What this trend signifies is a slow break from the neo-feudal mindset that has gripped the Malay community, especially in the rural areas, for decades. It is the decline of the patronage system which sees UMNO politicians as feudal lords dispensing favours for their local communities i.e. fiefdoms, in return for the people’s support to keep them in power. In addition to the material logic, there is also an emotional appeal to this neo-feudal system. The concept of hutang budi (gratefulness) is deeply ingrained within the Malay psyche, which in essence means that any favour done on a person’s behalf must never be forgotten and will be repaid in kind at some point in the future. One major narrative weaved into this notion of hutang budi is the national myth that without UMNO Malaysia would have never gotten her independence from imperial Britain. As the reasoning goes, every Malay has the moral obligation to support UMNO as a sign of gratefulness for liberating them from the yoke of colonialism. In the post-independence years the narrative has been expanded to portray UMNO as not only the sole defender of the Malay community from the evil British imperialists, but also from the threats posed by non-Malays, namely the Chinese. Thus, for decades, Malays were told that the only way to balas budi (repay the favour) is to unquestionably support UMNO.
It appears that the younger Malays in general feels ‘less obliged’ to show their ‘gratefulness’ for all UMNO has ‘achieved’ over the years, unlike the previous generation that came of age in the era when race relations were extremely tenuous. The further remove a Malay is from the early years of Malaysia, the ‘less gratefulness’ he or she will likely hold for UMNO. It comes as no surprise then, that the UMNO-dominated government decided to finance and screen the racist and factually distorted film Tanda Putera in some university campuses and Felda communities as a timely reminder of UMNO leaders’ heroic acts to protect the Malay community from (allegedly) the rampaging Chinese mobs, led by DAP leader, Lim Kit Siang, during the May 13, 1969 riots. As the former Prime Minister, Mahathir Mohamad, is fond to say, Melayu mudah lupa (Malays forget easily).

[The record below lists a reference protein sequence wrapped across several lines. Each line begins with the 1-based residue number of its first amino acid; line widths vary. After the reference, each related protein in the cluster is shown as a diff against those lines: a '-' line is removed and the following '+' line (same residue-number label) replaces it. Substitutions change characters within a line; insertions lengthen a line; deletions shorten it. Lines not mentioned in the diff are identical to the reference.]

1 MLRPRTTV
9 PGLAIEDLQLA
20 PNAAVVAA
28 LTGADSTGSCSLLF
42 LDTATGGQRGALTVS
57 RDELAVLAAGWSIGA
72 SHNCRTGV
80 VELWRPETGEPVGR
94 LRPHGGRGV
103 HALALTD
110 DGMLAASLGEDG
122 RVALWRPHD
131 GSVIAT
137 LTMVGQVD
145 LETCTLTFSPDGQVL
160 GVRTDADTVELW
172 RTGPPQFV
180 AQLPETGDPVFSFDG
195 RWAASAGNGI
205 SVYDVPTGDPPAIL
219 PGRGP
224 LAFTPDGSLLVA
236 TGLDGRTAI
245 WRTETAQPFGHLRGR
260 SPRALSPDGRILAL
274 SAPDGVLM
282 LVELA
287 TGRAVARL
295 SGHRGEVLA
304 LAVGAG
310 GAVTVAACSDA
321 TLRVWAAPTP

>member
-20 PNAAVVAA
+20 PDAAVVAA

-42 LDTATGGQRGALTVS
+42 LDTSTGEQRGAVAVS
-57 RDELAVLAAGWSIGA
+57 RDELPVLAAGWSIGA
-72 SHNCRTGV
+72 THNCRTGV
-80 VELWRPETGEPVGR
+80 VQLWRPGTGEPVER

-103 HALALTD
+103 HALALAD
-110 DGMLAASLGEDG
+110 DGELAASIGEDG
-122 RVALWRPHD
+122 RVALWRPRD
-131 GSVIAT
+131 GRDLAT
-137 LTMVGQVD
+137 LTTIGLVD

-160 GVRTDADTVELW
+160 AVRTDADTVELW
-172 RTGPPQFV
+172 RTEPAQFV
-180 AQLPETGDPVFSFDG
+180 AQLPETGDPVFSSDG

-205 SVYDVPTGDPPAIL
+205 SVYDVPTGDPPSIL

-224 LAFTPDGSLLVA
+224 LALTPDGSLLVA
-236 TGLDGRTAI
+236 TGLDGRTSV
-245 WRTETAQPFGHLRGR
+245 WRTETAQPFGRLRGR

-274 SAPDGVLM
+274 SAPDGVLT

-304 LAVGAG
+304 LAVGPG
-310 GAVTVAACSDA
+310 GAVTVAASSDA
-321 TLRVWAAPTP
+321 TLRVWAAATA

And the young Malays do forget easily, at least when it comes to showing their ‘gratitude’ for UMNO’s “good deeds” in the past, much to Mahathir’s dismay. It is a trend that has started in effect since the 2008 election and continue on to the 2013 election with nary a sign of slackening. As more young Malays lose the emotional link with UMNO, the party is left with a fast dwindling, aging rural base. It does not help UMNO that the Malaysian population in general is getting younger and more urbanised. The question then is how will UMNO respond to the changing dynamics within the Malay community, not to add, the challenges presented by the non-Malays, especially the Chinese, who are now solidly in the opposition camp. UMNO leaders are taking the party further off course by blaming the election results on the “Chinese tsunami” and calling the Chinese ungrateful for supporting the opposition. This us-versus-them, racialist rhetoric no longer has any real resonance within the Malay community, especially with the young generation.
Malaysians are waiting with bated breath for the outcome of the upcoming UMNO’s annual general meeting as UMNO leaders decide which direction to take, for the choice can either be toward accepting a more united and tolerant Malaysia or permanent irrelevancy in the dustbin of history with its present trajectory.
Azmil Tayeb is a PhD candidate at the Department of Political and Social Change, College of Asia and the Pacific, Australian National University.